JULY 17, 2011 — MINNEAPOLIS, MINN. — Startled patrons in the lobby of the Minneapolis Hilton hotel looked around in confusion as two dozen handbell musicians ambushed them in a flash mob today.
Daniel M. Reck was among the performers, led by Rima Grier, who parodied "Mickey, You're So Fine" and "La Bamba" with new lyrics about how any kind of music can be played on handbells. The stunt was to help publicize tonight's handbell concert at the hotel.
"We know how to have fun," says Reck, "but we're also working to show that handbell musicians are like just like any other musicians."
Tonight's concert will feature Reck in one of the two National All-Star Handbell Choirs, along with an advanced group of teenage musicians which has participated in a series of special classes over the weekend. The entire event is the finale to the American Guild of English Handbell Ringers National Seminar, which combines a mult-day professional conference with marathon rehearsal sessions.
"It's been a great deal of hard work to prepare," says Reck, who successfully auditioned into the ensemble as its bass ringer. "The all-star ensembles are each performing four advanced works with about six hours of rehearsal before the performance."
"Our conductor, Deborah Carr, has helped us gel well," Reck says. Minneapolis-St. Paul native Bill Alexander is conducting the other national all-star ensemble.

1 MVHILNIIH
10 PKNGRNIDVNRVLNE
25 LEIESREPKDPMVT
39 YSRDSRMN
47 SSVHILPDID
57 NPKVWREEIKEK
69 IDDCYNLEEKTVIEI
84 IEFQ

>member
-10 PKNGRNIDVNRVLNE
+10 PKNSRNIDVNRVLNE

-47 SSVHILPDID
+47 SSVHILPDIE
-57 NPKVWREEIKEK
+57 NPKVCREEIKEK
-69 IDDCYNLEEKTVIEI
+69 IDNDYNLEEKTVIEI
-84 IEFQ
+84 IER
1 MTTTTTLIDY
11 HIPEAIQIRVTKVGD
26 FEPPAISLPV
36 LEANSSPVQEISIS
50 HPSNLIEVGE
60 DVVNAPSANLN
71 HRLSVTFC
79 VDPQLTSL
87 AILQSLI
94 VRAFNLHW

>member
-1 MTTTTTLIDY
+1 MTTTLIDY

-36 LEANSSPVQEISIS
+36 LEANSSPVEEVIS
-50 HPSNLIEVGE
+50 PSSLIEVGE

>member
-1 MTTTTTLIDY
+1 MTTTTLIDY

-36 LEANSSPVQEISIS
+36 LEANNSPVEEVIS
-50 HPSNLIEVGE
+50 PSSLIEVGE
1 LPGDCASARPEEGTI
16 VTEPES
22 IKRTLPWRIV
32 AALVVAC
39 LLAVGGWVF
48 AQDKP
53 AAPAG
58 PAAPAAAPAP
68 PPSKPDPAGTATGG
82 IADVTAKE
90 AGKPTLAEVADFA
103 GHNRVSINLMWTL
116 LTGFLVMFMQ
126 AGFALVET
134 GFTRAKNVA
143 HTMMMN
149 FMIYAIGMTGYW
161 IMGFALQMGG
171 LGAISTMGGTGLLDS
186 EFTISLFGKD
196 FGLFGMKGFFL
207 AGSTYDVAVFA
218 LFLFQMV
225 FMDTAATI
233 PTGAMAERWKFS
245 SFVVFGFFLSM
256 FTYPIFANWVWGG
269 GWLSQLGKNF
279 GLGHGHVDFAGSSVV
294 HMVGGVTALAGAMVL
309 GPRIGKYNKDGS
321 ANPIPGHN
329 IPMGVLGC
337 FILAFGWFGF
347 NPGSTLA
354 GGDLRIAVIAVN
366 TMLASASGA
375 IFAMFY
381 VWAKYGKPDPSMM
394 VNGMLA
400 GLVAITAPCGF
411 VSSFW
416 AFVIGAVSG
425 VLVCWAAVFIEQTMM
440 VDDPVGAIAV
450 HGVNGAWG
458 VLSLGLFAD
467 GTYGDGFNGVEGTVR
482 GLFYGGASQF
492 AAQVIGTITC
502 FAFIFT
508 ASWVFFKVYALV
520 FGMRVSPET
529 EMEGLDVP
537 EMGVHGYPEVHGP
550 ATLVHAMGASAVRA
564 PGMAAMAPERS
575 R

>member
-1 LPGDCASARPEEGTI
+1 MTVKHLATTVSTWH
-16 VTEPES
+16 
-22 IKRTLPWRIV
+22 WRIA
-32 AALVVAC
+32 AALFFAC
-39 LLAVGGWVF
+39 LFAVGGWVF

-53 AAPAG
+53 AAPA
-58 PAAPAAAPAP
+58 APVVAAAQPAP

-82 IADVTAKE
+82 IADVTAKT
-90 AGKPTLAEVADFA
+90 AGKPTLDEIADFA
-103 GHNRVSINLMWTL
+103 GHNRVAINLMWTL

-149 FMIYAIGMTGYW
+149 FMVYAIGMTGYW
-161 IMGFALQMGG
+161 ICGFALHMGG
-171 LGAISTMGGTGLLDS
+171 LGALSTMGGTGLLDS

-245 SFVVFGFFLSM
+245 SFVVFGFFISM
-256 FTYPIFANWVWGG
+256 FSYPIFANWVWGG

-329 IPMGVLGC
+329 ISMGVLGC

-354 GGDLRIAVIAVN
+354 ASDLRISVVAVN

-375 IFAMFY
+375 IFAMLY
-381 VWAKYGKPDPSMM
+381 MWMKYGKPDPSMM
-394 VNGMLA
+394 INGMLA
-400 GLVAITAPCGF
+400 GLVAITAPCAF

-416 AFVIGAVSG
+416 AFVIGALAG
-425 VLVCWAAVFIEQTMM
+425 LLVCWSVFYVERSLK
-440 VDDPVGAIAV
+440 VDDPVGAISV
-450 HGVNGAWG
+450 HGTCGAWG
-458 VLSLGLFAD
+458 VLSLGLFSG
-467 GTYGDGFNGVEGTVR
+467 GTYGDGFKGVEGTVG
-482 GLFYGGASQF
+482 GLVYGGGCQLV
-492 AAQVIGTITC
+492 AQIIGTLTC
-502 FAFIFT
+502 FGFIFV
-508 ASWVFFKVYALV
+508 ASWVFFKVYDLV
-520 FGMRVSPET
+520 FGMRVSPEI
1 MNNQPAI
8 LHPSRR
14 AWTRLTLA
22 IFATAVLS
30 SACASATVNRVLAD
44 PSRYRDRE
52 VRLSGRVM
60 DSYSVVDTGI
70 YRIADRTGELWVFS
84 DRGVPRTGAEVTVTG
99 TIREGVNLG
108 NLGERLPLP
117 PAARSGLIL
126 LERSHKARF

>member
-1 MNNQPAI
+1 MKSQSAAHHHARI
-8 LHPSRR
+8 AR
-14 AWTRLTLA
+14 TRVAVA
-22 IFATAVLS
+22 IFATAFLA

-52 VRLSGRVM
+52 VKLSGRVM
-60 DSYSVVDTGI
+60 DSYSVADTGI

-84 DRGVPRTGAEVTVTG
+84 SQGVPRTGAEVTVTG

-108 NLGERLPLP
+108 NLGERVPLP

For her ensemble, Carr will be conducting Louis Vierne's "Carillon" as arranged by Jeffery A. Hall, as well as her own arrangement of the traditional Catalonian carol, "Carol of the Birds."
The other two works are both arranged by Cathy Moklebust, who joins the all-star ensemble as its percussionist. One is an original work for handbells, "Vision Quest," and the other is an arrangement of the 16th century Spanish carol "Ríu, Ríu, Chíu."
"'Ríu, Ríu, Chíu' has been our greatest challenge to rehearse," says Reck. "There is a great deal of complexity under the hood, masked by the repetitive simplicity of the melody."
As the group's bass ringer, Reck covers nearly an octave and a half—seventeen in all—of handbells weighing up to twenty pounds and measuring two feet across. He also plays the handchimes for the same range, some of which are taller than he is.
"A handchime is simply an amplified tuning fork," Reck says. "Of course, these tuning forks are six feet tall and correspond to notes three octaves below middle C."
The concert begins at 7:30 PM in Ballroom D on the third floor of the Minneapolis Hilton. It is open the public, with a minimal admission fee.
Photos by J.R. Smith.